Rumors circulating recently within the financial and estate-planning communities have suggested the $5 million exemptions may be in immediate jeopardy.  Democratic staff on the U.S. House Committee on Ways and Means recently proposed decreasing the $5 million gift, generation-skipping transfer tax and estate tax exemptions to $3.5 million, effective January 1, 2012.  There also are rumors the Joint Select Committee on Deficit Reduction (the Super Committee) may recommend a drop down in the gift tax exemption to $1 million, effective at year end, or possibly as early as November 23, 2011, when its recommendations are scheduled to be released, though there is no confirmation this rumor is true.

As we all know "everything" is on the table before the super-committee (although they would not admit it), I would caution you to advise your clients of these developments and act sooner rather than later.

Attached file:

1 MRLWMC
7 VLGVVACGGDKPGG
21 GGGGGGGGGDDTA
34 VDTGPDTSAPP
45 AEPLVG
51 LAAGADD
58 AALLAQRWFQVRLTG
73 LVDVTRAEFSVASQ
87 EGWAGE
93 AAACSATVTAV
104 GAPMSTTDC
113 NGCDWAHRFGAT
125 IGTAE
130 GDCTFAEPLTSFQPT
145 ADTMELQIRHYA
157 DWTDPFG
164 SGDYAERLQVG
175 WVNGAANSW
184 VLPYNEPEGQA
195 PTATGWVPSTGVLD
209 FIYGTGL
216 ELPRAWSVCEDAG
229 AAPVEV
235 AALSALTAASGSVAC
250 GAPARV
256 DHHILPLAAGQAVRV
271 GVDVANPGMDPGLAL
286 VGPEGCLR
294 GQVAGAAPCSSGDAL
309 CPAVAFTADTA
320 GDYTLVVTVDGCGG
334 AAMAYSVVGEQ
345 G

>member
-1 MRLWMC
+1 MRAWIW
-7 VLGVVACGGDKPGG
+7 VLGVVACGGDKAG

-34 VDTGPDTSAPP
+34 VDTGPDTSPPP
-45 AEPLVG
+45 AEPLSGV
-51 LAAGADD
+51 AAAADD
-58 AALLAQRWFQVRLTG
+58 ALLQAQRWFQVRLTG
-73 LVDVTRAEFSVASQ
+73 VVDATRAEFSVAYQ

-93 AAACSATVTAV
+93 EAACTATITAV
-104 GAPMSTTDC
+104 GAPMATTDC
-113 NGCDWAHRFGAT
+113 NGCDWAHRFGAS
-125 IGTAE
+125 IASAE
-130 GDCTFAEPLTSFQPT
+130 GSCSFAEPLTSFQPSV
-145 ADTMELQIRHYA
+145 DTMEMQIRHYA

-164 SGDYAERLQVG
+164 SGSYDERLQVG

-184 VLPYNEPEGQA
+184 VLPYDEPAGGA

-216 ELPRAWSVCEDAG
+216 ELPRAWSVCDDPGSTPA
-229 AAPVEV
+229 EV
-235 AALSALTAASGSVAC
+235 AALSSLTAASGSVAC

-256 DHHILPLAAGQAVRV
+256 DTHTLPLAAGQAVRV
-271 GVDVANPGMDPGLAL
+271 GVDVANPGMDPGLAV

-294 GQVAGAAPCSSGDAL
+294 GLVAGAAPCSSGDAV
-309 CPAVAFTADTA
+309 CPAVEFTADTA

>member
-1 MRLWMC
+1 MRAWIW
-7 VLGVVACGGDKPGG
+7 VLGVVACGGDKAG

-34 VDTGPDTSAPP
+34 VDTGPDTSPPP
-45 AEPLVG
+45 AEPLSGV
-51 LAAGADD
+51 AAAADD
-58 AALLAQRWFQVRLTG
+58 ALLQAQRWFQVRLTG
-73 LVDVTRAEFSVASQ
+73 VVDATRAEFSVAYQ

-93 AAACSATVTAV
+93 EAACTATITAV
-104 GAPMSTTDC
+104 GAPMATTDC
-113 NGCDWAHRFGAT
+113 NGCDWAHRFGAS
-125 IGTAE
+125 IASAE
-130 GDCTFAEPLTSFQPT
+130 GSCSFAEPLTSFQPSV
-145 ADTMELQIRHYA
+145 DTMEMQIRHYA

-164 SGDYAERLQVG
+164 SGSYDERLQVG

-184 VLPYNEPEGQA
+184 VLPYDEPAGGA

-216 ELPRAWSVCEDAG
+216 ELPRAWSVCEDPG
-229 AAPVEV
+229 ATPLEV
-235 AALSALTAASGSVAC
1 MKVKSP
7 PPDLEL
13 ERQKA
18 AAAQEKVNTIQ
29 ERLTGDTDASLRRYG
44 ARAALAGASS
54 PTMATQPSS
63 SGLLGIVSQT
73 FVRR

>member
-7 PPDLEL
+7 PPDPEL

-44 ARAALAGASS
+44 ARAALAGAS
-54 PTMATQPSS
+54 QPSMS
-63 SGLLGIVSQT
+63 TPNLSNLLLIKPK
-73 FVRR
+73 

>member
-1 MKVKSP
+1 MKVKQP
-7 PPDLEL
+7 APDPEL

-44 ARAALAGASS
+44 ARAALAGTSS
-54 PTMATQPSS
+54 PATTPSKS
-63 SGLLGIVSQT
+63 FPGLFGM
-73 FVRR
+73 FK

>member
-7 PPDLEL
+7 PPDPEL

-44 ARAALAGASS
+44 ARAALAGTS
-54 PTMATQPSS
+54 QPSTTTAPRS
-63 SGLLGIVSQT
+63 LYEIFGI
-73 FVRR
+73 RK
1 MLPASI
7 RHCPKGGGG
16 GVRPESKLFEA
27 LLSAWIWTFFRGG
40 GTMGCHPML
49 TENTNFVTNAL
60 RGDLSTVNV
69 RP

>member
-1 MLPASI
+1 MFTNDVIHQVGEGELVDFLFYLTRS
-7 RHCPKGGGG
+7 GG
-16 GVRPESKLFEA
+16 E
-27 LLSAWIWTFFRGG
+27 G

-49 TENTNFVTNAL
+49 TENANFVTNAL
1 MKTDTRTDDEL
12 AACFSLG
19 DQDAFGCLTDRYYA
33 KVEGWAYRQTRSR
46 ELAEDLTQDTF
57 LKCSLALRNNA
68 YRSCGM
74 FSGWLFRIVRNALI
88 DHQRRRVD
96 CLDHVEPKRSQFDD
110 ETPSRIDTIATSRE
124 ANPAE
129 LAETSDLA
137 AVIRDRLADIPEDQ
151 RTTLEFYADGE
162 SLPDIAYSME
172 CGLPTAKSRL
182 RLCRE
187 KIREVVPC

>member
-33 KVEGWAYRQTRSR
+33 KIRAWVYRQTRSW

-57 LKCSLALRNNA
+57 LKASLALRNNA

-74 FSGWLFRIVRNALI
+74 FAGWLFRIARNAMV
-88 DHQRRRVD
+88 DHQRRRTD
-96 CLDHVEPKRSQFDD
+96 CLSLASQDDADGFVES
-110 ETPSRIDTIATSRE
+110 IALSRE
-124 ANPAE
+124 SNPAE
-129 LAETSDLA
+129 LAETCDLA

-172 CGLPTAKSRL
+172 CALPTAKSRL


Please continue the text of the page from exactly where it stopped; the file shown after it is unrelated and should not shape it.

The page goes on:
Wednesday, November 9, 2011

Unlike the Federal Tax Treatment of Bad Debts, New Jersey Taxpayers Are Not Entitled to a Bad Debt Deduction

The New Jersey Appellate Division in Waksal v. Director, Division Of Taxation determined that a New Jersey couple could not report losses to offset capital gains on their New Jersey income tax return.

In January 2002, Harlan W. Waksal loaned $14,769,320 to his brother, who signed a promissory note and agreed to repay the loan on or before January 31, 2004. His brother then defaulted on the loan. Subsequently, plaintiffs filed a 2004 Federal Individual Income Tax Return and reported a short term capital loss of $14,769,320. They also filed a 2004 New Jersey Gross Income Tax Return and reported the same amount as a loss from the "sale, exchange or other disposition of property," pursuant to N.J.S.A. 54A:5-1(c). After using the loss to offset capital gains, they reported $6,644,022 as a net gain in their New Jersey tax return.